To support the program, which will now be administered by the National Marine Fisheries Service (NMFS), a fee will be levied on all boats participating in the system. This will include vessels under 60 feet, which were previously unobserved, and brings a large portion of the halibut/sablefish IFQ fleet into the program. Catcher processors and boats which participate in catch share programs (including the Bering Sea pollock and groundfish trawl fleets and Gulf rockfish trawl fleets) which had 100% or greater coverage under the old system will still be required to carry that same level of observer coverage. These vessels will also continue to operate under the old system where they contract directly with observer providers.
How You Can Help: Take Action By Next Tuesday!
There is hope that it’s not too late to get the observer program back on the track. At their upcoming meeting in Anchorage in October, the North Pacific Fishery Management Council will review the deployment plan and will have an opportunity to make recommendations to NMFS.Pressure on Council members in the form of letters and testimony is needed to make this happen. The Council is scheduled to take up this agenda item on Friday, October 5th through Saturday October 6th. If you can, please come to the Council meeting and testify. Please also write a letter to the Council beforehand. Letters are due by Tuesday, September 25, 2012.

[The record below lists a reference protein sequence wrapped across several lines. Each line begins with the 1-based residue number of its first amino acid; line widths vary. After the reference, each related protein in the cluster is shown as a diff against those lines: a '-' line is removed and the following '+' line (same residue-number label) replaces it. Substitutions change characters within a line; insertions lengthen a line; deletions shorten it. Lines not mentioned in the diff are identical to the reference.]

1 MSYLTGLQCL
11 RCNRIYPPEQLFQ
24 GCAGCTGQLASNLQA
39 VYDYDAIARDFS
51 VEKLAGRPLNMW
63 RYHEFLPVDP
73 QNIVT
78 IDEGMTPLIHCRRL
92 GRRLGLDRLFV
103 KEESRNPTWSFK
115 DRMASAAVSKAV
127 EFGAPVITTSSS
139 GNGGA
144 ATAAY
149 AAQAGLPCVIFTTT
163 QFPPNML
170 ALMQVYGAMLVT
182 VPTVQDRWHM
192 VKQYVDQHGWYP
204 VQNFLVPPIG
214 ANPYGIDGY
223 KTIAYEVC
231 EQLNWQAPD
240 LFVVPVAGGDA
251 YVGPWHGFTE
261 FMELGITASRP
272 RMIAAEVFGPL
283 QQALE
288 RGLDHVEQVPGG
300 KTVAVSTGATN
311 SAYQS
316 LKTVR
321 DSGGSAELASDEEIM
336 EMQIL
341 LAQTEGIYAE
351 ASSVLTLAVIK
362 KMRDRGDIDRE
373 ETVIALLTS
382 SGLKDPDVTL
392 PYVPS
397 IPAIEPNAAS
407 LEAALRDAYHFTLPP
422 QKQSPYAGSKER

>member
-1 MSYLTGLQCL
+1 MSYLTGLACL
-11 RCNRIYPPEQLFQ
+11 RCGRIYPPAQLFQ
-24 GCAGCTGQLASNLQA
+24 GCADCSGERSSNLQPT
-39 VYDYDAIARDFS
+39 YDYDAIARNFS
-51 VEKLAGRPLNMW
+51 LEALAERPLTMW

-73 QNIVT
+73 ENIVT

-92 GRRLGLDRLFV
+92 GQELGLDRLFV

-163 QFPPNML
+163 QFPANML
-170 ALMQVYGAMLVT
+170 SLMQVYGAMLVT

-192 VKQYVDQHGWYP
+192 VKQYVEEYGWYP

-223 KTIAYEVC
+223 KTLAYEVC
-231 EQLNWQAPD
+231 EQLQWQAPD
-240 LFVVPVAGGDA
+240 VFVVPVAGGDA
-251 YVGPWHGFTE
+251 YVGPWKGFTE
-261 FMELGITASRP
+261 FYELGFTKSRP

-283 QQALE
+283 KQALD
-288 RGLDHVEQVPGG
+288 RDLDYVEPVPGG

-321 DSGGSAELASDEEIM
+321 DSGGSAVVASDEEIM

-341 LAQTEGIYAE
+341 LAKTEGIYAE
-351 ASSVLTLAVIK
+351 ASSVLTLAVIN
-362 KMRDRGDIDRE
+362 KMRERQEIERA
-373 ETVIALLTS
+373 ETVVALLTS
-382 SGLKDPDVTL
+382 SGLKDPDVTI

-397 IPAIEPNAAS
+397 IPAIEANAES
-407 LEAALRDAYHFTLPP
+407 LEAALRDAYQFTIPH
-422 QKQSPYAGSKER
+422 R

Points to include in your letter:
- Who you are: If you are a commercial fisherman, include the size of your boat and what fisheries you participate in. If you are a sport fisherman or subsistence harvester state what you fish for and its importance to you. If you are simply an Alaska resident or seafood consumer who wants to see better management of our fisheries, let them know this.
- The Council should prioritize observer coverage for fisheries with bycatch concerns, particularly Gulf of Alaska trawl fisheries that catch Chinook salmon, halibut and Tanner crab as bycatch. These fisheries should have increased coverage from the old program.
- Remind the Council more data is needed to understand the scale and impacts of bycatch.
State your support for electronic monitoring as a viable at-sea monitoring alternative to human observers and if you are a fisherman, your willingness to help develop this option. This option is important for small boats who have limited space onboard.
Send comments by 5:00 pm Alaska time on Tuesday, September 25 to:
Email: firstname.lastname@example.org**All comments must include the submitter’s name and affiliation, and must be submitted before 5pm Alaska time on Tuesday, Sept. 25. Make sure to reference agenda item C-3 in the heading of your letter.**
After September 25, but before October 5 you can e-mail comments to AMCC at email@example.com for hand delivery to the Council.
- Fax: (907) 271-2817
- Mail: North Pacific Fishery Management Council, 605 West 4th Ave, Suite 306, Anchorage, AK 99501.
Copy a letter to AMCC staff by cc’ing firstname.lastname@example.org